Can I File My Business and Personal Taxes Separately
If you're asking yourself can I file my business and personal taxes separately, you need first to understand the basics of taxes.3 min read
If you're asking yourself can I file my business and personal taxes separately, you need first to understand the basics of taxes. The type of return that you are going to file is going to be based on two primary factors. First, it's based on the way your business is organized. Secondly, it depends on how you incorporate your company with the IRS.
How Are Business and Personal Taxes Filed?
As a sole proprietor, you will have to file the income you acquire from your business on a Schedule C form. This form is filed along with your personal income taxes. If you file this way, you cannot file a tax return for your business separately. The same applies if you're a single member of a limited liability company, also commonly referred to as an LLC. The only way you would not file your income and expenses from your business on the Schedule C form is if you choose to file as a corporation.
If you are a partner in a business, you will need to file Form 1065, which is known as the Return of Partnership Income document. You will receive a K-1 from the partnership, and this will be reported on your personal income taxes.
Pass-through entities, also known as S corporations, file their taxes differently. All profits and losses from the business are passed down through the shareholders; these profits and losses are reported on a personal income tax return but not using a Schedule C. Instead, a Schedule E is used. This allows for any taxes owed to be paid according to your individual tax rate.
If an S Corporation has a sub-chapter and you are a shareholder of it, you will need to complete Form 1120-S, which serves as an income tax return for S Corporations. After you file this form, you will then receive a K-1 from the S Corporation, and this K-1 is reported on your personal tax return.
The amount of profits and losses that go to you as a shareholder in an S Corporation depends on the amount of the company that you own. For example, if you own half, then half of the expenses along with half of the losses and half of the profits must be reported by you. If you own a fourth, then only a fourth of the losses, a fourth of the profits, and a fourth of the expenses are to be reported by you.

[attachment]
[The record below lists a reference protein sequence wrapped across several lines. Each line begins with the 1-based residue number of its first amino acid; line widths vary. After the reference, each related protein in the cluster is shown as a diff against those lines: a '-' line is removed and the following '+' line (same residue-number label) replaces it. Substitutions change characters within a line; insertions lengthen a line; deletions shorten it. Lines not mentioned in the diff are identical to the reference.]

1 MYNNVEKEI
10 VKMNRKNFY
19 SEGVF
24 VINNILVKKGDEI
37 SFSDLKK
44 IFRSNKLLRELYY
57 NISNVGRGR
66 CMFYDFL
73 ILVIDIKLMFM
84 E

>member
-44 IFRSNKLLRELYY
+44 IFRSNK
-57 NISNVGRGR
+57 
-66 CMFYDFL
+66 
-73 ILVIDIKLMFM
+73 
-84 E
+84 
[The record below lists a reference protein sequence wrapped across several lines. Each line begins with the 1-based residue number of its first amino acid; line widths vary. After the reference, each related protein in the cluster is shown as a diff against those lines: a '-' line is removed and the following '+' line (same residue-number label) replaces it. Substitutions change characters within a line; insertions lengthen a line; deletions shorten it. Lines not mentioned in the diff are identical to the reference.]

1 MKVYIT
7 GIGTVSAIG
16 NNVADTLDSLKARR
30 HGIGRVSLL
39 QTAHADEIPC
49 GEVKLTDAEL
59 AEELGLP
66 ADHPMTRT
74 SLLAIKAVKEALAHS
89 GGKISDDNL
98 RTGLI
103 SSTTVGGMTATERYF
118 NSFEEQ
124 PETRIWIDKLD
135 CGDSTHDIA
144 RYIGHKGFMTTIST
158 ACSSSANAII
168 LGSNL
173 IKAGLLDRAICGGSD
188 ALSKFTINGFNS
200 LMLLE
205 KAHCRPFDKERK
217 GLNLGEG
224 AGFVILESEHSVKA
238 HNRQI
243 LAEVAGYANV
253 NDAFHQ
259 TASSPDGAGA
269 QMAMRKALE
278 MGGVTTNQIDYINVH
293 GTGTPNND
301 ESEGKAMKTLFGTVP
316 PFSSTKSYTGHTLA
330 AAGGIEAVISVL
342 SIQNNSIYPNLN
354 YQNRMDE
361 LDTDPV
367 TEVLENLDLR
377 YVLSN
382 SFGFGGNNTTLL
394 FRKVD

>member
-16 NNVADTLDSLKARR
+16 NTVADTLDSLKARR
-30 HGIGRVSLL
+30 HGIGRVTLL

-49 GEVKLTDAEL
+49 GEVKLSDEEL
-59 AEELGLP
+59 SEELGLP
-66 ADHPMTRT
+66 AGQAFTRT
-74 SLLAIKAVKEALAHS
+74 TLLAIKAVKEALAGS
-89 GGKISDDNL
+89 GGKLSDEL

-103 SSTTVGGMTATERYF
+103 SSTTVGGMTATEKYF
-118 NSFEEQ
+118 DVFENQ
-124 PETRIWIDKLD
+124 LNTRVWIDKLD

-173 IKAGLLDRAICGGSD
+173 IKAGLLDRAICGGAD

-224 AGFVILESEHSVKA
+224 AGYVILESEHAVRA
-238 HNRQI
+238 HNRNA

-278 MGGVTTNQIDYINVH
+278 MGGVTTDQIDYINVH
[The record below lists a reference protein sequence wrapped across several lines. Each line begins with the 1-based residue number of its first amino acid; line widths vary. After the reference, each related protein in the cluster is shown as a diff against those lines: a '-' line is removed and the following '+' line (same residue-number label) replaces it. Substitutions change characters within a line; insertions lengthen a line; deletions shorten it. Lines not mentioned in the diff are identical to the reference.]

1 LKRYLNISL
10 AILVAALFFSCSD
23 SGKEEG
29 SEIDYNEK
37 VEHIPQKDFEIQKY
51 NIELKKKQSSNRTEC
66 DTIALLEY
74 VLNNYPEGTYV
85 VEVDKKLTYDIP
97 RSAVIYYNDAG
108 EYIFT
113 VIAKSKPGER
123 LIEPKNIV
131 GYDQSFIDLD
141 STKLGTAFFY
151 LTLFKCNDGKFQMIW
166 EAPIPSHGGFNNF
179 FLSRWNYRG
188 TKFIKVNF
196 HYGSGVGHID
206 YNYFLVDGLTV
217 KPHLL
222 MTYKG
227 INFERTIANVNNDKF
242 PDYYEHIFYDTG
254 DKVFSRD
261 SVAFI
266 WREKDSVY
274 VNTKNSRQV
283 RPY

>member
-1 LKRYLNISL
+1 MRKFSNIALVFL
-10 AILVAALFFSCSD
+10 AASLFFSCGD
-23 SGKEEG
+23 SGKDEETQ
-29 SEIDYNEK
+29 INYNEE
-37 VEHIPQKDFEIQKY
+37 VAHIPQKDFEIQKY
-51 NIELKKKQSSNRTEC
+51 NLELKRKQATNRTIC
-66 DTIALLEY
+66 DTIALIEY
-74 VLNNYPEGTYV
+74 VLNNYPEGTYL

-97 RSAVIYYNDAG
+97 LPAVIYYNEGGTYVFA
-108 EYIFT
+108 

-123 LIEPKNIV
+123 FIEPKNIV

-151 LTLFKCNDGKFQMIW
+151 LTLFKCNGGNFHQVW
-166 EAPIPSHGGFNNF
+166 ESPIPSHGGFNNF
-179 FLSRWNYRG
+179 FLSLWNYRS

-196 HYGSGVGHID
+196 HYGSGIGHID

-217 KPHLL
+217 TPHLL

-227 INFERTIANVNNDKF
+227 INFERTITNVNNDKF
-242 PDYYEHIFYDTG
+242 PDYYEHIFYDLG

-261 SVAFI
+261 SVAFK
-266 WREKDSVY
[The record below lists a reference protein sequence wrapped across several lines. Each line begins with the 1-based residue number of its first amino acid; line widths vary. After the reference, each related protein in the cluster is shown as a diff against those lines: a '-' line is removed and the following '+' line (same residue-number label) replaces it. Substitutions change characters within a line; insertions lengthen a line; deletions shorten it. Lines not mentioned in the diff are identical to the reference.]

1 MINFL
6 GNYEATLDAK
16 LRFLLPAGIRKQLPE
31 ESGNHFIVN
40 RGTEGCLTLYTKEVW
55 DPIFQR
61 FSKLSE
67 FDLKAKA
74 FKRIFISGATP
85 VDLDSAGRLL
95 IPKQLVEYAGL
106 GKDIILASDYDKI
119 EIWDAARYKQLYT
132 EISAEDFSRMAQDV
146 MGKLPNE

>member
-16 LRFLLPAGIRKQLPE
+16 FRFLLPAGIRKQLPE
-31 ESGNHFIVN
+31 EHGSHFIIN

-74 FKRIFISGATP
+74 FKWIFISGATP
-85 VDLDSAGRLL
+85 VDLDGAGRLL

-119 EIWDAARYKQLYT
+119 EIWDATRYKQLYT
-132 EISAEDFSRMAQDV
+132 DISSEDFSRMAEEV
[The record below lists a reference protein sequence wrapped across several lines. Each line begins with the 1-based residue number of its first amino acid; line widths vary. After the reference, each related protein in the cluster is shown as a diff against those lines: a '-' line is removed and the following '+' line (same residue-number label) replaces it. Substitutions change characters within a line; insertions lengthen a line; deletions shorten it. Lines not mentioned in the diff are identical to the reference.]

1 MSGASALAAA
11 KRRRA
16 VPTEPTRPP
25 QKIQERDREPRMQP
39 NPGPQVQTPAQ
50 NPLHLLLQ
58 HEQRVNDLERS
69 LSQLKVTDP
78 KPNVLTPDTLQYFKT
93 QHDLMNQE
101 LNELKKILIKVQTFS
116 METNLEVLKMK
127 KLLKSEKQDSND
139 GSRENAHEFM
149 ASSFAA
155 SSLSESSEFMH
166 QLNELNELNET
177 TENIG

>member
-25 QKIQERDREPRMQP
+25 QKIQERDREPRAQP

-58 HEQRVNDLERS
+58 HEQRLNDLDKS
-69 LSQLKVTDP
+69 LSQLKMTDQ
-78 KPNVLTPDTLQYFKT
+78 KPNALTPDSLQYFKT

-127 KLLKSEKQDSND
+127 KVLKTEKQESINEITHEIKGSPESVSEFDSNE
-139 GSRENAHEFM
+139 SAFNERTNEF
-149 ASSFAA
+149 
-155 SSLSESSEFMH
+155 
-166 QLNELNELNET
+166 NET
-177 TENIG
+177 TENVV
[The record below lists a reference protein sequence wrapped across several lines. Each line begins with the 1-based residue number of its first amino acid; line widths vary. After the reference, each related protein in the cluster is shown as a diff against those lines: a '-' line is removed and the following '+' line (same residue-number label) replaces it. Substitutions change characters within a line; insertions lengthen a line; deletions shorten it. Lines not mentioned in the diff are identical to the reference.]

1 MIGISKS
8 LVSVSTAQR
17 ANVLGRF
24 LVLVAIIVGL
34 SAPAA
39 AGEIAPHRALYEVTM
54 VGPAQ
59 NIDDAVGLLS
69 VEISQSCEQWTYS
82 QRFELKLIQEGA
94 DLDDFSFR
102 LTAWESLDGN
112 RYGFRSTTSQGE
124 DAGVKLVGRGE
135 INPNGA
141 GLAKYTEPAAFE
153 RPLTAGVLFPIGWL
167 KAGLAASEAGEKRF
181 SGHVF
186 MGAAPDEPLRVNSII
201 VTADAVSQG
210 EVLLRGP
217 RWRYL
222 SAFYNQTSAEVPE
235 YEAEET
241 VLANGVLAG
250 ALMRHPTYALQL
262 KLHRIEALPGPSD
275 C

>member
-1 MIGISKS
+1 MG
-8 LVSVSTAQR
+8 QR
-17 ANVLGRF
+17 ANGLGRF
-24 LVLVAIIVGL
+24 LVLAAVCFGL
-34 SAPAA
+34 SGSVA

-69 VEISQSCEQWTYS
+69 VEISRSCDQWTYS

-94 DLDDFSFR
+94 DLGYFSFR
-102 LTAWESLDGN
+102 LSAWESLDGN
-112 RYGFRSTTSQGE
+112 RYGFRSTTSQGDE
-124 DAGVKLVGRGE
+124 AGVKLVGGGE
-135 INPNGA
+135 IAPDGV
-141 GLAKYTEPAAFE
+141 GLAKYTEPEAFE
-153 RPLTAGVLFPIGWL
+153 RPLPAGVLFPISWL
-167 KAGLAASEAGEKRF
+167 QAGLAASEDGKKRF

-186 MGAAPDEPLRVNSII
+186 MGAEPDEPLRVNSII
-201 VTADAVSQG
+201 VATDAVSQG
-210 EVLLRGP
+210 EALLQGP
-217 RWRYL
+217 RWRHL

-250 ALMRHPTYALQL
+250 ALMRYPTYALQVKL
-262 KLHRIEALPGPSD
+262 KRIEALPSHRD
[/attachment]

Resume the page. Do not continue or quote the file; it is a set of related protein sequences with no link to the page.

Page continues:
The same thing that applies to an S Corporation applies to a regular Corporation. As a shareholder of a regular Corporation, you file an 1120 form and then receive a K-1 from the company and then report the K-1 on your personal taxes. The only difference is you file an 1120 form instead of an 1120-S.
Should I File My Business Tax Jointly With My Spouse's Taxes?
If you are married, you are probably wondering whether to file a joint or separate return for your business. The choice is up to you, but there are several tips you can follow to help you make the best choice. First, keep in mind that when you file a joint return, both you and spouse will be 100% individually responsible for any due taxes. If your spouse has any type of past-due tax debt and you were to file jointly and receive a refund, the refund will be kept and will be applied to the tax debt.
On the other hand, if you were not to file jointly, this means you forfeit several tax credits, including:
- Child tax credit
- Earned Income Credit
This means you might forfeit being able to acquire several thousand dollars back in a refund. The child tax credit, of course, is only applicable to you if you have a child in your care that depends on you for the majority of his or her financial well-being.
What Types of Business Structures Does the IRS Recognize?
The IRS recognizes only three types of business structures:
- Sole Proprietors
Some states recognize LLCs, but the federal government does not. If you are operating an LLC, it is up to you and any members how the company will be taxed. If you are operating a single-member LLC, you can either have your company taxed as a corporation or a sole proprietorship.
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